PPI scandal to cost banks £10 billion

| July 31, 2012
PPI scandal to cost banks £10 billion

The UK’s ‘big five’ banks have now paid out £8.8 billion in compensation to customers mis-sold payment protection insurance (PPI) and the eventual bill is expected to exceed £10 billion.

Administration and staff costs will send the bill even higher.

Banks are suffering an administrative headache in trying to sort out genuine claims from the thousands of ineligible claims sent in by PPI claims management companies.

UK banks are expected to increase the provision for PPI compensation in their interim financial results, with many having already done so.

Lloyds Banking Group, which has been hit the hardest by the scandal, has increased its provision for compensation to £4.3 billion, while HSBC has set aside £1 billion.

The total for the ‘big five’ – Lloyds, RBS, Barclays, HSBC and Santander – has now reached £8.8 billion, with claims still flooding in.

Consumer group, Which? has warned that PPI mis-selling is set to become the biggest financial scandal of all time.

It is calling on the government to tackle the problem of unscrupulous claims management companies, who send in compensation claims without checking if they are genuine.

Which? chief executive Peter Vicary-Smith said: “These latest figures from the banks show that PPI is now on course to become the biggest consumer financial scandal of all time, exceeding pensions mis-selling and the endowment mortgage scandal.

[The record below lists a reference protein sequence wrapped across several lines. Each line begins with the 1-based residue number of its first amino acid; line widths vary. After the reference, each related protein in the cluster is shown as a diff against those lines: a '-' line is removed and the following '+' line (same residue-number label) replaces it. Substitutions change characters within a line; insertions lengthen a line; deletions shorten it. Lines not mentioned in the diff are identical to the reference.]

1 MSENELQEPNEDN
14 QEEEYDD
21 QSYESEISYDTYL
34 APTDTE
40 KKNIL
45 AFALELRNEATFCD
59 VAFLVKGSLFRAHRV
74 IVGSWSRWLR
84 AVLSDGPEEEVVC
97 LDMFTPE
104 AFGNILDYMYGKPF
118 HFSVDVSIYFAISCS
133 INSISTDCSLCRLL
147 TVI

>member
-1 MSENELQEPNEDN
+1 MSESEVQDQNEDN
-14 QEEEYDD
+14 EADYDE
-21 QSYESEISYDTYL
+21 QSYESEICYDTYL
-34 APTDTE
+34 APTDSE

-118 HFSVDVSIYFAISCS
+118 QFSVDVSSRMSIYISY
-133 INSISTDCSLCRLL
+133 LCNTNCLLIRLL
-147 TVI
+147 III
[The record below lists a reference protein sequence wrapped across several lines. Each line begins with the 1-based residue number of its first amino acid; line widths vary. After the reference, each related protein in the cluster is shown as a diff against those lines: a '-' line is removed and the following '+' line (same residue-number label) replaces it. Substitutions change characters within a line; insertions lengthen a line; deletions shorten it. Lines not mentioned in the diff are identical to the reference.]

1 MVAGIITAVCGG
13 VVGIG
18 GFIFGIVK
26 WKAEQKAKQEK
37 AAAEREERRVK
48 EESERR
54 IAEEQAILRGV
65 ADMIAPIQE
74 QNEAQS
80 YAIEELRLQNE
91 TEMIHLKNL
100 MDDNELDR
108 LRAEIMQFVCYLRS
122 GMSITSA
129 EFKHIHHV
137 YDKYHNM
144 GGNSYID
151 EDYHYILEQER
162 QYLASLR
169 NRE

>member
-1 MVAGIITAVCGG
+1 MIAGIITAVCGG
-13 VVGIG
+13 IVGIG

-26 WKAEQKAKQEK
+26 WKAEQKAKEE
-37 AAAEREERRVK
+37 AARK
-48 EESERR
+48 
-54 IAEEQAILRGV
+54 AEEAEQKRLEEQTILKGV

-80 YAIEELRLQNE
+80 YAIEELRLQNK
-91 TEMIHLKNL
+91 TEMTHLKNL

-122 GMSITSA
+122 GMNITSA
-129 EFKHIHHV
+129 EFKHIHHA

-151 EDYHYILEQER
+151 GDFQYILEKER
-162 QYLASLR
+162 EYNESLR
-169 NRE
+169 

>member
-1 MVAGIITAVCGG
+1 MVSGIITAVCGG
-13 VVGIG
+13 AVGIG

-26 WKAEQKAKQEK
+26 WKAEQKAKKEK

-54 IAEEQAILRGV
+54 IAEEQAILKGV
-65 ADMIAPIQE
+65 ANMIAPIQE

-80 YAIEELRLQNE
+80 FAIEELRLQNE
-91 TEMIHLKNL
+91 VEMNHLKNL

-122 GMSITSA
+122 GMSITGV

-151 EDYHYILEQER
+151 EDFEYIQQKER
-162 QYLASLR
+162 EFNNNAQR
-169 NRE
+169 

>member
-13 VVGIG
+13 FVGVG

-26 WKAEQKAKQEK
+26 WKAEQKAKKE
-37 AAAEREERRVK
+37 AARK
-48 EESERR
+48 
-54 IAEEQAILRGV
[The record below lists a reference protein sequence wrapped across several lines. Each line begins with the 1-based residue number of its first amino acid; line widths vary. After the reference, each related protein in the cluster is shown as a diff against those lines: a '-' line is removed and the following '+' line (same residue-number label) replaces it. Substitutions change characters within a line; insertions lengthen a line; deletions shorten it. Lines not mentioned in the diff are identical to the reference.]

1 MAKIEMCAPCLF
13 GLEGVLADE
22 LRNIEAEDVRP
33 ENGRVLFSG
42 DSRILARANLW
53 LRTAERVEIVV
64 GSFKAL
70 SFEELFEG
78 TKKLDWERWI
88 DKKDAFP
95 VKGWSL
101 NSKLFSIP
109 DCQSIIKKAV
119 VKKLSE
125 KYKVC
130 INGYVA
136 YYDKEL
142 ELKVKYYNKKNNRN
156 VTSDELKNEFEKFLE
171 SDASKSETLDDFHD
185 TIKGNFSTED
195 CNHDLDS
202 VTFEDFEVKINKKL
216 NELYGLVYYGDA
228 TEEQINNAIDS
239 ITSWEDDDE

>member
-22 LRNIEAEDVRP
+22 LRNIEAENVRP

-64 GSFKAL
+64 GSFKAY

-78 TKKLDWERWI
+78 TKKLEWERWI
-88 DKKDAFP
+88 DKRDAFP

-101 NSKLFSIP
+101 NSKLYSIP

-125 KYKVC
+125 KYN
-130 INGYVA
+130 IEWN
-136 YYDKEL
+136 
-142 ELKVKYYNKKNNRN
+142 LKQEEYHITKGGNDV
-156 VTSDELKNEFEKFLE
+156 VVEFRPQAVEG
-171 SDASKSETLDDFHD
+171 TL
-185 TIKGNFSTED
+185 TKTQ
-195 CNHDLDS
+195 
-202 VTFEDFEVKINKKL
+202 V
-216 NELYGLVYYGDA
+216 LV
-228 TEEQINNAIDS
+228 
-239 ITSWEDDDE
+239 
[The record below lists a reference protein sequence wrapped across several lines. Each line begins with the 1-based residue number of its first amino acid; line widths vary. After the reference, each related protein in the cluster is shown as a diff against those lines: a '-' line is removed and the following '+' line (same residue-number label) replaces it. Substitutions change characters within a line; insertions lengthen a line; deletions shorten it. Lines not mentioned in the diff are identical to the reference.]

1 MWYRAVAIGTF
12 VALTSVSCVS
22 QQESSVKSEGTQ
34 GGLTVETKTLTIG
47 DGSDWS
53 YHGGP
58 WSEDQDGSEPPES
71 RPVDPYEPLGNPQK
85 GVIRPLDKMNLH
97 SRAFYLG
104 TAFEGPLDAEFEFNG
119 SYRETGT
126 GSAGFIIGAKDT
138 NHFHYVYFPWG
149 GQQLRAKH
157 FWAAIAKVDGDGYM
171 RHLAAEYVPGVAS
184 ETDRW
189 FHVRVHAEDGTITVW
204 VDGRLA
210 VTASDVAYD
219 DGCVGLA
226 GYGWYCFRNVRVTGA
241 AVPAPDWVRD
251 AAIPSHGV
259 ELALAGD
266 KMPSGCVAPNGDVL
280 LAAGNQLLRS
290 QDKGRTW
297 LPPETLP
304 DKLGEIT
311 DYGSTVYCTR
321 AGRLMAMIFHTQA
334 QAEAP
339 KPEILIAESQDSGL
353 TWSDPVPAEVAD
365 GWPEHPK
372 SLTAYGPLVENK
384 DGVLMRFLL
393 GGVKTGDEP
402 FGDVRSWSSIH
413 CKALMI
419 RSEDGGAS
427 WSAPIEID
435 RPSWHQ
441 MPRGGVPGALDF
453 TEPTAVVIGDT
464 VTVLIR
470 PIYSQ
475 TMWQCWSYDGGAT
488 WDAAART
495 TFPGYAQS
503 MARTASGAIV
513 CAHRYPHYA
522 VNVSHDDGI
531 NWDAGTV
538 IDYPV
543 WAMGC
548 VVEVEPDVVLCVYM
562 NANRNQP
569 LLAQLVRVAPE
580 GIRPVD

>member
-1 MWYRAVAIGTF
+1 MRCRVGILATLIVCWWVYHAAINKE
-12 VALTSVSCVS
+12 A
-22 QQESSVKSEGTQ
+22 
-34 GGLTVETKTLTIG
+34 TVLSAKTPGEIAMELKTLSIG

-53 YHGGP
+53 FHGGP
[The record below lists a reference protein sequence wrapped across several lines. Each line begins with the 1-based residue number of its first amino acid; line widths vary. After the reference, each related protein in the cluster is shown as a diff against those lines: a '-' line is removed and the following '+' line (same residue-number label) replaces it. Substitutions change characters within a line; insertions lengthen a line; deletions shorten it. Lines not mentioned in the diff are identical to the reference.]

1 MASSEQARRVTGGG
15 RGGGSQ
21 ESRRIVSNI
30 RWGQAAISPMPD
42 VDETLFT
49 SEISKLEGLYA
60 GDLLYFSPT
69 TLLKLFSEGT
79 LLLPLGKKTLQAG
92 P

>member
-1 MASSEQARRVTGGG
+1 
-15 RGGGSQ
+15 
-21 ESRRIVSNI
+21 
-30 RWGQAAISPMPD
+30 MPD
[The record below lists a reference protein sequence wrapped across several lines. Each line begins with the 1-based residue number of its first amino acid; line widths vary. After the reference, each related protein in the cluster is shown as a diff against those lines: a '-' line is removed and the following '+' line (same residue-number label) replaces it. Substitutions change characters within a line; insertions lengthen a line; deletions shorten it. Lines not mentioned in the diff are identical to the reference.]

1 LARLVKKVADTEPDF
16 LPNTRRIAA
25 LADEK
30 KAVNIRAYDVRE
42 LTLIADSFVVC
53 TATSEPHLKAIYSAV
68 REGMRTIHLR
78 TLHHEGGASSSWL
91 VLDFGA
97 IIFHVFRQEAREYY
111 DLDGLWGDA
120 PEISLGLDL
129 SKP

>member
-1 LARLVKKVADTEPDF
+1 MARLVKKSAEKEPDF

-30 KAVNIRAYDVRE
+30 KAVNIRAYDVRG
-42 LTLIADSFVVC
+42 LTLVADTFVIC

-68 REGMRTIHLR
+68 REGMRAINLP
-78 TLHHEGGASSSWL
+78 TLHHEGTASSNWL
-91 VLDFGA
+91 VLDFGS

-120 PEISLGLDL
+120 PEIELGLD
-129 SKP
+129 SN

“The banks must make it straightforward for people to reclaim PPI themselves, for free, so they don’t resort to expensive and unnecessary Claims Management Companies (CMCs).

“We now need the Government to raise its game too, and toughen up the regulation of unscrupulous CMCs who are exploiting consumers who just want to claim back what is rightfully theirs.”

The Financial Ombudsman Service received 32,445 new complaints about PPI mis-selling between April and June, with an average of 1000 new PPI complaints being received every day.

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